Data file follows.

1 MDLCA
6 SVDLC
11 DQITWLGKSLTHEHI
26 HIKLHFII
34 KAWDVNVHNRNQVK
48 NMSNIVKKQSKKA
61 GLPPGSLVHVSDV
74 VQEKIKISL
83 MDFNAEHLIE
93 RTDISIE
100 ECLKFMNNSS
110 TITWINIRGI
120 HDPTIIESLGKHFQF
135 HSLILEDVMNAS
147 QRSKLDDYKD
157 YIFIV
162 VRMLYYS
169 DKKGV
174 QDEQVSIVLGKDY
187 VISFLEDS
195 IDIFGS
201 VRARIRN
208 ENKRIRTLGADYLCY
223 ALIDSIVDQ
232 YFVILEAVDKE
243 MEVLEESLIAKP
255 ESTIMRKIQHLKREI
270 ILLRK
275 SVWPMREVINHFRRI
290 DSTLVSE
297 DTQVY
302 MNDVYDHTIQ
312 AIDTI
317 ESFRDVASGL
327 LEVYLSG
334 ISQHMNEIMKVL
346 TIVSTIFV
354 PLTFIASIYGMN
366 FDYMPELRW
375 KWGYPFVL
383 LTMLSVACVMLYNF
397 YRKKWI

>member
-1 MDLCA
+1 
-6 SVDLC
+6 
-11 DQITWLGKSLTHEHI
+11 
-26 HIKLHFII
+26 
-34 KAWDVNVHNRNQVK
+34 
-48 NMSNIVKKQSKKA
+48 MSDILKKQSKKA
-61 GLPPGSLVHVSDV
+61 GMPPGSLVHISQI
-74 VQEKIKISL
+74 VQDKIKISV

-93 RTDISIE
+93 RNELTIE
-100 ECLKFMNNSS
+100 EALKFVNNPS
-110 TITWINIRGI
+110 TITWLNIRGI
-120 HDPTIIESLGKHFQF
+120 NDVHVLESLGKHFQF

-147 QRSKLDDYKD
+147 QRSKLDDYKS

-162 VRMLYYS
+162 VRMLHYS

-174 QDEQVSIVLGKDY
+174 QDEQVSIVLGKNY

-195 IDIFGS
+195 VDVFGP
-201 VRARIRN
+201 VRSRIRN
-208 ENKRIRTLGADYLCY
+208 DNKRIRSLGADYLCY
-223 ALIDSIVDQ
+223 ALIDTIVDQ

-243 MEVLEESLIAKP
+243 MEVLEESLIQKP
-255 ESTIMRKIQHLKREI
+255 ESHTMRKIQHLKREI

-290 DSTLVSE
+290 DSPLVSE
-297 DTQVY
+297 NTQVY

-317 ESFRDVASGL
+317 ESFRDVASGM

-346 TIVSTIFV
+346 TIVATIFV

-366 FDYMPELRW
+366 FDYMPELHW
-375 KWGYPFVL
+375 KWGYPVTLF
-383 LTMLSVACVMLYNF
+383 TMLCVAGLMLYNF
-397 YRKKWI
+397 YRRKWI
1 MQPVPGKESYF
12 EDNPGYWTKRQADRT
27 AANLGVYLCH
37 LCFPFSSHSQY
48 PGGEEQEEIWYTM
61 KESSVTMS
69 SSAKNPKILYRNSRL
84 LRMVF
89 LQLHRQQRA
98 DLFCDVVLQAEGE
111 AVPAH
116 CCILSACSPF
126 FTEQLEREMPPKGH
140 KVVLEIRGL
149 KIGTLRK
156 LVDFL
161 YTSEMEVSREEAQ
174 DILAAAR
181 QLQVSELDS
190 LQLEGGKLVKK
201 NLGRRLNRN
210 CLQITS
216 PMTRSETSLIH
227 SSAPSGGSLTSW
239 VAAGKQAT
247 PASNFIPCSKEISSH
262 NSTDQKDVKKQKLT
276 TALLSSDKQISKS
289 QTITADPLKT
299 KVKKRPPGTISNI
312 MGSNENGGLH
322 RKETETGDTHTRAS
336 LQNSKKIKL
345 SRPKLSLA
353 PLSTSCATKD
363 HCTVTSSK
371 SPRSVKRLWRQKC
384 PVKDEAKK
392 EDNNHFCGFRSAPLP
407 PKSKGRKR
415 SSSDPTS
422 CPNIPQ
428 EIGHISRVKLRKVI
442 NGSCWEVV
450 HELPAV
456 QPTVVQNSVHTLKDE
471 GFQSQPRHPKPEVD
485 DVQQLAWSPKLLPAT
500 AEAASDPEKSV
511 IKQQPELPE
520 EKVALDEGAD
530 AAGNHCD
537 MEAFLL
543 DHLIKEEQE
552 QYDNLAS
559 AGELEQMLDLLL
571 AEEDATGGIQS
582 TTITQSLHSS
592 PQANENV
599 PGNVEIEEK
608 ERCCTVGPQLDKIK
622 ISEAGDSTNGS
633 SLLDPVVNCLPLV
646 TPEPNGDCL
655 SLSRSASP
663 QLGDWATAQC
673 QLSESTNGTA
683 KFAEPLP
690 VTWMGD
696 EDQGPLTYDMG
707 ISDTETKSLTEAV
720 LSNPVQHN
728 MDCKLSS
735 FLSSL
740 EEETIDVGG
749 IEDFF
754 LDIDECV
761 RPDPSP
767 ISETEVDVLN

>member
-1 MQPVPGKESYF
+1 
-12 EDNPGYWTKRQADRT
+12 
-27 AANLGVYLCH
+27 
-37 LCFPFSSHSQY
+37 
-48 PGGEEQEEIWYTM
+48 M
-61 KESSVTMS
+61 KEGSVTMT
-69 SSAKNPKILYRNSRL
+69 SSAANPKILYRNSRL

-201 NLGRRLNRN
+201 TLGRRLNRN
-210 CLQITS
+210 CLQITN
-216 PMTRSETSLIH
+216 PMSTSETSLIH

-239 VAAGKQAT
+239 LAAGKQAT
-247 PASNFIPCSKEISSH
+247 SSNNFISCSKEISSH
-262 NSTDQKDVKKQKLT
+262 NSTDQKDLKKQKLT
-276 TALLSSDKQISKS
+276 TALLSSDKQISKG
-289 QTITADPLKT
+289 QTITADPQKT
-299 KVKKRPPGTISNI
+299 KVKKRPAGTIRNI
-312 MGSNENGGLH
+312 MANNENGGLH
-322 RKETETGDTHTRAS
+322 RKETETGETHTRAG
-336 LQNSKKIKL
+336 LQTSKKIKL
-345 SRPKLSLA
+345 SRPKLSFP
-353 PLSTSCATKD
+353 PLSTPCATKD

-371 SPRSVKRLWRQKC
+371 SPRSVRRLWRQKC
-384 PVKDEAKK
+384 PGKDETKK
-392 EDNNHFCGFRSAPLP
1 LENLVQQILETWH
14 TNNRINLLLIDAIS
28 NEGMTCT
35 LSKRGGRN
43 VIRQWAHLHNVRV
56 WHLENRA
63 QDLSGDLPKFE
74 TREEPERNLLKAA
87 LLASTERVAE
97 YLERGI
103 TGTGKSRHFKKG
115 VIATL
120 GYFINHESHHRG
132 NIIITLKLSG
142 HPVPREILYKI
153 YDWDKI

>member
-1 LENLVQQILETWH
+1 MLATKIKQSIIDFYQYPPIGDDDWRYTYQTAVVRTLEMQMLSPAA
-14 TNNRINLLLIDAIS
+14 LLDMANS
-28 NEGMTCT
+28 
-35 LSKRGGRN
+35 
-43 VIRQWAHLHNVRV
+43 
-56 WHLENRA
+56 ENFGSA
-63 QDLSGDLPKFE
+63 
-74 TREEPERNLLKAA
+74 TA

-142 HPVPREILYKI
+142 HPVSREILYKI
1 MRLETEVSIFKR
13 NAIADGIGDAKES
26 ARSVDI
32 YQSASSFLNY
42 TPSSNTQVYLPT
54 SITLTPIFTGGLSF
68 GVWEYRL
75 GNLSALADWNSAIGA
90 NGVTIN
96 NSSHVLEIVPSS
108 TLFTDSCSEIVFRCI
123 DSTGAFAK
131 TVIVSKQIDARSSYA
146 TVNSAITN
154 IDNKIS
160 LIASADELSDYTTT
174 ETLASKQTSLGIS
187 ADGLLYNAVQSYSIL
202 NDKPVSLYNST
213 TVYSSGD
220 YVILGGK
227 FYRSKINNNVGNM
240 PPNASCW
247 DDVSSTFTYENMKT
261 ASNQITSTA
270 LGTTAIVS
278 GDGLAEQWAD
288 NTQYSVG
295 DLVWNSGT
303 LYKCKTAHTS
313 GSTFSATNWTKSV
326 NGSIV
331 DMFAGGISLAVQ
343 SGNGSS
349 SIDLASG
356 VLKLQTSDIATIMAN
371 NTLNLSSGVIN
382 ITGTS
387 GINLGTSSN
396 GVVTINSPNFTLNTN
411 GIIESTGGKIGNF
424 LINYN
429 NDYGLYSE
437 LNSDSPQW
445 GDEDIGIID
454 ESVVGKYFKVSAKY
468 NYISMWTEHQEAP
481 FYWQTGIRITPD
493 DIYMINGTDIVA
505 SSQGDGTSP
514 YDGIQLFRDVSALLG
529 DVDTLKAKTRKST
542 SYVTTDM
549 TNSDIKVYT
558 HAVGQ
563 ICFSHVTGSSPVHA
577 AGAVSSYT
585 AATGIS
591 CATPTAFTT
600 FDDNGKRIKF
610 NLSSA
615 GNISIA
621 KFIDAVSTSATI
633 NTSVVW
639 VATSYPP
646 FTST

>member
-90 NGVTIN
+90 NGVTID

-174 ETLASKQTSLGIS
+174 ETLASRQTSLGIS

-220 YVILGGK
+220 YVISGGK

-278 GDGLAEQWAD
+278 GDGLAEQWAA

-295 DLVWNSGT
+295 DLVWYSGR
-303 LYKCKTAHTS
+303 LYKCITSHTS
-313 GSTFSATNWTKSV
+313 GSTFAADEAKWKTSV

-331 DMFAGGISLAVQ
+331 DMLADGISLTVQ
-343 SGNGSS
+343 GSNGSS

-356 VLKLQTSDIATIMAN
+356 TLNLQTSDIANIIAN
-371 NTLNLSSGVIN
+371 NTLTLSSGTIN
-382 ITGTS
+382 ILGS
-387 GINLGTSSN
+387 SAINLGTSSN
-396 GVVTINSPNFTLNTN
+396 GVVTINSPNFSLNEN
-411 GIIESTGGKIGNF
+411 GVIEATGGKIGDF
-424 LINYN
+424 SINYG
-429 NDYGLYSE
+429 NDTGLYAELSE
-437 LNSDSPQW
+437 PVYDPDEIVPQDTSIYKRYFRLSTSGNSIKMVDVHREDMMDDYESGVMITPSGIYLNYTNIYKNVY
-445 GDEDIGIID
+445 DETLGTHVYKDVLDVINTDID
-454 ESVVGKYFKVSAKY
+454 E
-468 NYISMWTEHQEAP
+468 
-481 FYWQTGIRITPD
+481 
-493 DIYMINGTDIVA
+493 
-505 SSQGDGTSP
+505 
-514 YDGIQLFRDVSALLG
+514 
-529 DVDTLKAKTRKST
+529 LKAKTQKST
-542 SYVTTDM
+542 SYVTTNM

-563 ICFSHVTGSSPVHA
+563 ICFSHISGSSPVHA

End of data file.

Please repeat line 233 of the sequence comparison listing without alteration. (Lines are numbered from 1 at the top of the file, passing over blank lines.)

43 VIRQWAHLHNVRV